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home : opinions :   May 24, 2016

10/16/2013 10:52:00 AM
Column: Politics in full swing despite no election



Craig Sterrett
NT News Editor




I’m not complaining.
But it’s just weird not having a November election. It feels unnatural not having mayoral, aldermanic, congressional and state legislative stories and campaign events to cover during fall. Usually the staff here has packed its schedule with calls and chores to be done with profiles of all candidates and referendum issues by now, and they’re splitting up duties covering candidates’ forums and campaign controversies in the two weeks before election.
By now, the candidates usually are in full swing shaking hands, handing out trinkets with their names on them and seeking votes of voters young and old.
Despite no election this fall, the public isn’t spared from politicking.
The politicians in Washington seem genetically unable to work on issues or think outside party or partisan-sectarian lines. They keep pushing their agendas rather than working to fix things that need fixing, to kill things that need killing and to enact things that require action.
Many Americans have Seasonal Affective Disorder, a sort of fall and early winter depression. It seems Congress has Seasonal Defective Disorder: Even in a non-election year, the House and Senate Democrats, Republicans, lberals, libertarians and Tea Party folks seem unable to function in non-campaign mode.
Yes, the health care law appears riddled with problems, black holes and hidden costs, and yes, Congress needs to keep spending in check. But do the opposing sides need to be so juxtaposed that they can’t even pay the bills?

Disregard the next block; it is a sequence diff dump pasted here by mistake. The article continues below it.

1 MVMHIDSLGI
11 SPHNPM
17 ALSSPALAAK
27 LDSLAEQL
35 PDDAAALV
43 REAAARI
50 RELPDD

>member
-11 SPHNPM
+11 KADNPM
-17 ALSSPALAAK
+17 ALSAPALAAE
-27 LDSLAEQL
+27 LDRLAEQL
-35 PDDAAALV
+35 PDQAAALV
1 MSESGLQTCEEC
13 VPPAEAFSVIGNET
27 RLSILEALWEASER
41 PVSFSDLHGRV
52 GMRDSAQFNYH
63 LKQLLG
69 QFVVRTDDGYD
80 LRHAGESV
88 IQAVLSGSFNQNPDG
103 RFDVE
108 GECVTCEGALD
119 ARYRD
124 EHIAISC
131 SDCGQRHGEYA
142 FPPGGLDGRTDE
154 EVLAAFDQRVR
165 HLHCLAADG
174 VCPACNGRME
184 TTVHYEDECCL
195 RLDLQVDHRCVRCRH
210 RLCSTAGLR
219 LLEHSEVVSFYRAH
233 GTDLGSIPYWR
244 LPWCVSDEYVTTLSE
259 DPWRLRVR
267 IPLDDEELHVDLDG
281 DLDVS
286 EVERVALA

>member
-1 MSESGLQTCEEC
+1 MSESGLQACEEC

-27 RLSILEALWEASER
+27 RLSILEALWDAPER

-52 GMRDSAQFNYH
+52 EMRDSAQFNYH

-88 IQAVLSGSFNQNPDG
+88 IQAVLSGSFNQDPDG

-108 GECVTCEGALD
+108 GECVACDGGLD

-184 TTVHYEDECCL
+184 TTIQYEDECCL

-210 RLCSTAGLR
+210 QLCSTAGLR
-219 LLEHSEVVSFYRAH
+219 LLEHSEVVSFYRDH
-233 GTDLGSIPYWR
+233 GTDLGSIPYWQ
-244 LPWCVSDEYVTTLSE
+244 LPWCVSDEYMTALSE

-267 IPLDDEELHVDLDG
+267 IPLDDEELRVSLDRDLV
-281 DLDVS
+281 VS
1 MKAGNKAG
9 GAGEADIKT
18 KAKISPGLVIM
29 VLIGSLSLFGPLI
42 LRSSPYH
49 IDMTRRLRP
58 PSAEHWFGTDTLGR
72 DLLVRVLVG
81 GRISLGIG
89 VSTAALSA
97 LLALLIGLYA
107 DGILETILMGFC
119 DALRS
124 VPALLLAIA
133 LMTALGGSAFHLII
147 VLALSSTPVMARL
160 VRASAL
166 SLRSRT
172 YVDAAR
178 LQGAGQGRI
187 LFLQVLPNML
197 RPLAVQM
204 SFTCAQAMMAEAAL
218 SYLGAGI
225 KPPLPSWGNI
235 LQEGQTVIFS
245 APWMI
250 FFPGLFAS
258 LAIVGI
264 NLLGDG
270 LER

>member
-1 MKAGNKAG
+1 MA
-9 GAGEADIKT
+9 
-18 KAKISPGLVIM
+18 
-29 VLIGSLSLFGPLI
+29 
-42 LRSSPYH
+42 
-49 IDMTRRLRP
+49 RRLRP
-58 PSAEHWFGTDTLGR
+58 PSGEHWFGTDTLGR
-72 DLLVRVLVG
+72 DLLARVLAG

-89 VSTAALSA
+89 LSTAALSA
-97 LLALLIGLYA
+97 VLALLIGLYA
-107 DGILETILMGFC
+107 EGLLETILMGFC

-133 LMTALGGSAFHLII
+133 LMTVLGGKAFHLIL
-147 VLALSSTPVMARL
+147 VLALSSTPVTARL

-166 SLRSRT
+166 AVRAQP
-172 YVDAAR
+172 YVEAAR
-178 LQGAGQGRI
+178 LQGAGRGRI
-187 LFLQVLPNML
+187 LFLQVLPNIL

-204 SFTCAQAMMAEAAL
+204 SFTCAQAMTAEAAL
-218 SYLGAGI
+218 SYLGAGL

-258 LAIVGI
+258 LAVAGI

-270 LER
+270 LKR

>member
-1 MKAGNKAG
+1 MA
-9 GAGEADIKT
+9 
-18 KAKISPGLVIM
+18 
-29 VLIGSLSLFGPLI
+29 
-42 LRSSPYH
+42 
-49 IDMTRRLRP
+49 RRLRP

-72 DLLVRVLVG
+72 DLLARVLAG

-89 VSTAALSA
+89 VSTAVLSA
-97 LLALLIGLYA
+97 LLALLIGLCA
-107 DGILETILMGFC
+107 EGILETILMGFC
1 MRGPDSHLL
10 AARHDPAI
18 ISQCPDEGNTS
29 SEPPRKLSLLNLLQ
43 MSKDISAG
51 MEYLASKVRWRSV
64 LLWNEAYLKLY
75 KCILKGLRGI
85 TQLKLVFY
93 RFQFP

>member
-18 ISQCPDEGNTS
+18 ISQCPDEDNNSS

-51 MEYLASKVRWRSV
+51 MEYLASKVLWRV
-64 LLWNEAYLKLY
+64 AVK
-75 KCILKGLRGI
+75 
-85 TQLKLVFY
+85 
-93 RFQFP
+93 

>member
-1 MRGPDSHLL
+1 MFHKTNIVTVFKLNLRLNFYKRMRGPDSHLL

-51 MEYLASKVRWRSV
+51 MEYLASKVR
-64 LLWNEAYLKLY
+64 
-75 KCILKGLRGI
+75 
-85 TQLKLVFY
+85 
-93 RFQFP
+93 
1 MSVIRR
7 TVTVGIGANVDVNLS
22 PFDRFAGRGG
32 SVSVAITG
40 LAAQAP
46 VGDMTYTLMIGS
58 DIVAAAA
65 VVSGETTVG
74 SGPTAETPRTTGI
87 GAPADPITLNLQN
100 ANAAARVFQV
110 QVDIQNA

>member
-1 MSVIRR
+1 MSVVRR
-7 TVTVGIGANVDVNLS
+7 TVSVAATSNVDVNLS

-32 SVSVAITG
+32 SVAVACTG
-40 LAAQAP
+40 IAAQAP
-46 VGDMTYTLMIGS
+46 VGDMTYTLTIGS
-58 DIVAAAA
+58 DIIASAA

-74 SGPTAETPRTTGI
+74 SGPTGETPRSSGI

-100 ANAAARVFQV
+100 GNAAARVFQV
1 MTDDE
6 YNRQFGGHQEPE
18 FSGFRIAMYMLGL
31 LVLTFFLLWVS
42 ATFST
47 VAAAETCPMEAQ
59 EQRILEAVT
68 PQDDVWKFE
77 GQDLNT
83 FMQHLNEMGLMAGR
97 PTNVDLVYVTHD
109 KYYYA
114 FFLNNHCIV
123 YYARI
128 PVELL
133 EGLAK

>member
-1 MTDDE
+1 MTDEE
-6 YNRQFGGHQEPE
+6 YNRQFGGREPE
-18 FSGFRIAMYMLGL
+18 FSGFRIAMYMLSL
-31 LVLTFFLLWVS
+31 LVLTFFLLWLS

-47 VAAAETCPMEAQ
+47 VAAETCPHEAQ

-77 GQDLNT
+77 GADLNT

And is Congress’ behavior this October worse than any other month in the past 50 years of U.S. history? Are they just conditioned to get into campaign-only, accomplish-nothing mode each fall?
Is it just a coincidence? I think not.
Republican and conservative hero Ronald Reagan once had to settle Congress down in a similar situation and remind them that even the specter of the United States defaulting on obligations and bills would be catastrophic. Oh, note that Reagan’s speech on the debt ceiling came in late September 1987. Hmmm, shenanigans and threats by Congress in a non-election year?
During the past three years, a few individuals in Washington have been playing Russian roulette with threats of, “If we don’t get our way, we’ll drive over the fiscal cliff.” But I don’t know about you: I pay my bills immediately to avoid even a tiny accidental slip-up.
Some of the Tea Party/libertarian group’s ideals are admirable, but like many ideals, seeing them through to reality appears impossible. Early this week, the Senate Republicans and Democrats were reaching an agreement that they thought might be palatable to a majority in the House. It included a concession/ perk for insurance companies. I’m not trying to sound like MSNBC here, but didn’t “Obamacare” pass because of deals made to benefit insurance companies and weren’t many portions of the act added by Republicans? Again, I’m not trying to sound like a liberal here, but wouldn’t the politicians be debating some sort of health care plan anyway if Republican Mitt Romney had been elected?
La Salle County's former Republican committee leader Pat Wagner definitely would not agree. She says she hopes the House Republicans stay strong and stand with the Tea Party and other allies that can make the party strong and not allow the president to dictate the future of the country.
“I’m elated that they’re holding firm and they’re not caving in to what Obama wants,” Wagner said Tuesday.
Bureau County Republican committee leader Barry Welbers says some Republicans in the county want the House Republicans to hold the line, and some feel there is nothing being accomplished by the effort in the House.
“Well clearly I don’t feel good about it. It’s a stalemate; it’s not productive and it’s the wrong thing to do. I’m not blaming the House. I’m blaming them all collectively,” Welbers said. “I don’t believe the House Republicans are the problem. They’re there attempting to accomplish the things their voters elected them to do, but they’re dealing with a totally inflexible Senate leader and a totally inflexible president.”










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